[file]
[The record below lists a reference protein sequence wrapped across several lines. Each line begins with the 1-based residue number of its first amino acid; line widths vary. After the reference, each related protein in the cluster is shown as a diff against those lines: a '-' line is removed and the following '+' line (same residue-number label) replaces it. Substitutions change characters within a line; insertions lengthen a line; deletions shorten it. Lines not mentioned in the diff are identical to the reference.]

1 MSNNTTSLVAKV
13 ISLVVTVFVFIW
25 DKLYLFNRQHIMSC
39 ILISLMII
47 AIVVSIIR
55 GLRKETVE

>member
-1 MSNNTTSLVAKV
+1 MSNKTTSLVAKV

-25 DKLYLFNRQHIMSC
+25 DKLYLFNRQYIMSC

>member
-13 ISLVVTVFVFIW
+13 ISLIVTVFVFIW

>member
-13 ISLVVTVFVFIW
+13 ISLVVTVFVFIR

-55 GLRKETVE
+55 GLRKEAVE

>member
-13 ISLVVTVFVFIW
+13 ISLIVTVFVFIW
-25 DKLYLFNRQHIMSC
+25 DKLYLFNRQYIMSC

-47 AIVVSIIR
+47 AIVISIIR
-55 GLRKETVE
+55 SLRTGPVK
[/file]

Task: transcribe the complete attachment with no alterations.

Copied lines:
[The record below lists a reference protein sequence wrapped across several lines. Each line begins with the 1-based residue number of its first amino acid; line widths vary. After the reference, each related protein in the cluster is shown as a diff against those lines: a '-' line is removed and the following '+' line (same residue-number label) replaces it. Substitutions change characters within a line; insertions lengthen a line; deletions shorten it. Lines not mentioned in the diff are identical to the reference.]

1 MSNNTTSLVAKV
13 ISLVVTVFVFIW
25 DKLYLFNRQHIMSC
39 ILISLMII
47 AIVVSIIR
55 GLRKETVE

>member
-1 MSNNTTSLVAKV
+1 MSNKTTSLVAKV

-25 DKLYLFNRQHIMSC
+25 DKLYLFNRQYIMSC

>member
-13 ISLVVTVFVFIW
+13 ISLIVTVFVFIW

>member
-13 ISLVVTVFVFIW
+13 ISLVVTVFVFIR

-55 GLRKETVE
+55 GLRKEAVE

>member
-13 ISLVVTVFVFIW
+13 ISLIVTVFVFIW
-25 DKLYLFNRQHIMSC
+25 DKLYLFNRQYIMSC

-47 AIVVSIIR
+47 AIVISIIR
-55 GLRKETVE
+55 SLRTGPVK